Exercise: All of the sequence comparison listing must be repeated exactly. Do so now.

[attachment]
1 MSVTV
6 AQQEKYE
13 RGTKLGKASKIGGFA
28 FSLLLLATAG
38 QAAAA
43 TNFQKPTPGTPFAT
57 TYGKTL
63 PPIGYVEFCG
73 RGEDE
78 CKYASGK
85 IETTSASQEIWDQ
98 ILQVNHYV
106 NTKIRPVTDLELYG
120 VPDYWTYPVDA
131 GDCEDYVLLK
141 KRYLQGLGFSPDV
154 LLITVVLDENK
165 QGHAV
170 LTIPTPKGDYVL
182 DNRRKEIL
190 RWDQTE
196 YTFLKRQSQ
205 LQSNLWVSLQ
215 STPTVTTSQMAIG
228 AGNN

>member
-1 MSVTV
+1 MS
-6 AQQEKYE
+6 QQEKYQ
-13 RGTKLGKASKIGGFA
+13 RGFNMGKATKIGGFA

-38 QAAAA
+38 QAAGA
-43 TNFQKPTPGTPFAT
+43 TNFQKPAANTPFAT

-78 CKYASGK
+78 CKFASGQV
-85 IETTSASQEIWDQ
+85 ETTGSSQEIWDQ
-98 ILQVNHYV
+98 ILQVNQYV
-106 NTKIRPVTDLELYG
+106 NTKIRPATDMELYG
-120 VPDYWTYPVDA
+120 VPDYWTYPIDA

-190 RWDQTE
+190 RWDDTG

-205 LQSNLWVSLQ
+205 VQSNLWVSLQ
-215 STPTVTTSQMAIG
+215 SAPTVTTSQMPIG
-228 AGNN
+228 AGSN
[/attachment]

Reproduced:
1 MSVTV
6 AQQEKYE
13 RGTKLGKASKIGGFA
28 FSLLLLATAG
38 QAAAA
43 TNFQKPTPGTPFAT
57 TYGKTL
63 PPIGYVEFCG
73 RGEDE
78 CKYASGK
85 IETTSASQEIWDQ
98 ILQVNHYV
106 NTKIRPVTDLELYG
120 VPDYWTYPVDA
131 GDCEDYVLLK
141 KRYLQGLGFSPDV
154 LLITVVLDENK
165 QGHAV
170 LTIPTPKGDYVL
182 DNRRKEIL
190 RWDQTE
196 YTFLKRQSQ
205 LQSNLWVSLQ
215 STPTVTTSQMAIG
228 AGNN

>member
-1 MSVTV
+1 MS
-6 AQQEKYE
+6 QQEKYQ
-13 RGTKLGKASKIGGFA
+13 RGFNMGKATKIGGFA

-38 QAAAA
+38 QAAGA
-43 TNFQKPTPGTPFAT
+43 TNFQKPAANTPFAT

-78 CKYASGK
+78 CKFASGQV
-85 IETTSASQEIWDQ
+85 ETTGSSQEIWDQ
-98 ILQVNHYV
+98 ILQVNQYV
-106 NTKIRPVTDLELYG
+106 NTKIRPATDMELYG
-120 VPDYWTYPVDA
+120 VPDYWTYPIDA

-190 RWDQTE
+190 RWDDTG

-205 LQSNLWVSLQ
+205 VQSNLWVSLQ
-215 STPTVTTSQMAIG
+215 SAPTVTTSQMPIG
-228 AGNN
+228 AGSN